Gary L. Thompson. “A View from the CLOUD: Are Privacy and Transparency on a Collision Course or Two Sides of the Same Coin?”

Gary points out some very important issues here. Privacy, unwished for, can be deadly. Transparency, unwished for, can also be deadly, such as for victims of bullying or domestic violence. The invisibility of “rare diseases” in the diagnostic process can slow things down to a dangerous pace. Not knowing what is wrong can be dangerous, can result in ‘treatments’ that make things worse, or at best delay getting better. Not being able to get a diagnosis is isolating and frightening. Looking “normal” when you aren’t can be isolating. Being treated as “invisible” when you aren’t is isolating. Having a rare disease, any rare disease, is isolating. Transparency can do away with parts of the isolation, but then can also open the door to other possible risks.

Until the world becomes a perfect place, we will need both privacy and transparency, we will need the opportunity to choose between them, to shift between visibility and invisibility.

Rare Disease Day 2014

More about Rare Disease Day

Global Genes:
NIH: Rare Diseases:
Rare Disease Day US:
Rare Disease Day US: Map:
NORD (National Organization of Rare Diseases):

6 responses to “Between Privacy & Transparency Comes Invisibility & Visibility (Rare Disease Day 2014)

  1. Great post! This is my first year following Rare Disease Day. I didn’t find out about until about a week ago, so I was only able to share and promote the day, but I will be working towards promoting it more heavily next year and learning how I can participate and what I can do to make a difference. I have plenty of time to study and promote various causes associated with Rare Diseases until that point.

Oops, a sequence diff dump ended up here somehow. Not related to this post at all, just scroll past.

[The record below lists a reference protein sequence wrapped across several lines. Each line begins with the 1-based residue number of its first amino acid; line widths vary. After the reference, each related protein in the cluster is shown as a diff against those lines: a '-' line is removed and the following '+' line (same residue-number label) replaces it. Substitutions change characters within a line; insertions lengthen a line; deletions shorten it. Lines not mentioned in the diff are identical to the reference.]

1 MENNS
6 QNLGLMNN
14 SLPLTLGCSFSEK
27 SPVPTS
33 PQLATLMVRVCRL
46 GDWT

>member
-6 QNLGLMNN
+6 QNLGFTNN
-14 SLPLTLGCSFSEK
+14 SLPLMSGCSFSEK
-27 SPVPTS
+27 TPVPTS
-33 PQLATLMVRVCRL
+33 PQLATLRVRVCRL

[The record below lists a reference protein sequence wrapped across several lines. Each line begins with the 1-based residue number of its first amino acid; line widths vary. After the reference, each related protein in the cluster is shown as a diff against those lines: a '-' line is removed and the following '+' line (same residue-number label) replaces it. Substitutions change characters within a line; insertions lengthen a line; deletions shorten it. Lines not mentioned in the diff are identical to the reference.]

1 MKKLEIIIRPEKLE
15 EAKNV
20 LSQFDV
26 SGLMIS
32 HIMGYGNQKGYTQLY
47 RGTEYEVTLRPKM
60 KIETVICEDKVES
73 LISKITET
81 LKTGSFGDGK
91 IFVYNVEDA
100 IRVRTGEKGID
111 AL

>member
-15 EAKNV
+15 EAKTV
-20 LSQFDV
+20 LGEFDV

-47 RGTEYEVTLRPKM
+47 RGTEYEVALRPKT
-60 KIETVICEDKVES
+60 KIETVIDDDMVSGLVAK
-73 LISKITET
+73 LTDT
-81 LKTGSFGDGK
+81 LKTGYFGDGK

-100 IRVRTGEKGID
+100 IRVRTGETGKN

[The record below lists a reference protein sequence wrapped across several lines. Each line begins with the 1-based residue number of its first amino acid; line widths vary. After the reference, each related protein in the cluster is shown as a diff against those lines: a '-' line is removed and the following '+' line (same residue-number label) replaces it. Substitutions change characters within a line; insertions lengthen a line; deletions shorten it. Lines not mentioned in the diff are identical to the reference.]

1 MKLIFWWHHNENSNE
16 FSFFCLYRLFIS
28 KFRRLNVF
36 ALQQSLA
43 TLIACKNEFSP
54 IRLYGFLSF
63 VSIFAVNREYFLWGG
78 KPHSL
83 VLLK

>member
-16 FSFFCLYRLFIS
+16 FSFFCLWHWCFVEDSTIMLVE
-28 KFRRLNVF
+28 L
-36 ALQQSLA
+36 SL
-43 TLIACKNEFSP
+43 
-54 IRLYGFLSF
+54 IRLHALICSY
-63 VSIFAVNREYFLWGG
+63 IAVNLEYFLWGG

My friend Belinda suffers from Chiari Malformation Type 1 and is not far from her Posterior Fossa Decompression Surgery. I suffer from undiagnosed pain, so I understand what it’s like to have invisible symptoms. I know something is terribly wrong with me, but I’ve been to doctor after doctor (including various specialists) and I’m still going. In my 35 years, I never had anything that a doctor couldn’t quickly diagnose and “fix”, so it’s very frustrating, especially since my family members don’t understand how much pain I’m in. I have found something that makes me feel better in the meantime, but underneath my exterior there is still something wrong.

    Sometimes I wonder if it’s simply weight and I even posted about that last night, but then I think why would my neck hurt and my shoulder hurt from weight. Why would my wrists and elbows hurt, why would my fingers be numb. It’s not like people can see “NUMBNESS WAVES” coming from my fingers and why would I have multiple vitamin deficiencies?.

    I’ve changed my diet (no processed foods, only organic produce — working on grass fed meats and poultry — a tad expensive for my budget), I cut out caffeine and I still feel that underneath my skin, even though I’m feeling better from the supplements I found there’s still something going on.

    Thank you for your post and for raising awareness!


    • Hi, Melissa! Thanks for your comment! Chronic pain is a misery, for sure. For me, I found that gluten turned out to be the problem causing most of my pain and vitamin deficiencies (celiac). Someone else had exactly the same symptoms I did, but their trigger was dairy. I hope you and/or your doctors are able to find what is causing you problems!